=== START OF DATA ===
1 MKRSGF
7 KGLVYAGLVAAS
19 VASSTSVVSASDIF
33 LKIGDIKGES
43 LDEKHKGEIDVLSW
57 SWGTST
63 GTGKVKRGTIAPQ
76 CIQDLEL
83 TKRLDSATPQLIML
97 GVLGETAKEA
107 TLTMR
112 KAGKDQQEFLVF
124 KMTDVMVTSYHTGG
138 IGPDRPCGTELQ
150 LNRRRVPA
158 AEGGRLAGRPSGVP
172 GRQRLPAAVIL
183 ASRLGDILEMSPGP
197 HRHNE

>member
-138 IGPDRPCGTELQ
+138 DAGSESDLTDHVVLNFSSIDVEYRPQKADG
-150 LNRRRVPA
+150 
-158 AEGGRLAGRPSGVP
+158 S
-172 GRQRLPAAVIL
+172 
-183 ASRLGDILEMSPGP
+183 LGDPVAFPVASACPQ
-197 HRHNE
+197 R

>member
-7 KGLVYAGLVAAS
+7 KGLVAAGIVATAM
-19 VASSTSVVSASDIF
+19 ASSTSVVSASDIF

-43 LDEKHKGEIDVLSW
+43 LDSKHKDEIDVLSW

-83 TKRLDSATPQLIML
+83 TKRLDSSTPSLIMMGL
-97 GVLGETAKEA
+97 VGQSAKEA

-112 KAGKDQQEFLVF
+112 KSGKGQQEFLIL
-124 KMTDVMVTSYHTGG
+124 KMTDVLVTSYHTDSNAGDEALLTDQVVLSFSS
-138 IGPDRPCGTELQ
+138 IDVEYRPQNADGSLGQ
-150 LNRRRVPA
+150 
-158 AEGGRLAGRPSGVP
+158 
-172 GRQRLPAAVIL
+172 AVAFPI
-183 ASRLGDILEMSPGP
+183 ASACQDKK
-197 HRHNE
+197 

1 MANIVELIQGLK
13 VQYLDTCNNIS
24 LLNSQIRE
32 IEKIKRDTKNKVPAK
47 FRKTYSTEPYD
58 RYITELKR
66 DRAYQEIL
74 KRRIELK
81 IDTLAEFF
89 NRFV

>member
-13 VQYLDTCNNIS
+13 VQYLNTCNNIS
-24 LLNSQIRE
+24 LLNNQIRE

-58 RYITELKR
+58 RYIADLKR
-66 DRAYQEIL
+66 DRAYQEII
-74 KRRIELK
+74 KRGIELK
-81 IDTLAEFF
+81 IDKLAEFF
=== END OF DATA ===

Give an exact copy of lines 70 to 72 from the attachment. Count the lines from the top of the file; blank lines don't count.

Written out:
>member
-13 VQYLDTCNNIS
+13 VQYLNTCNNIS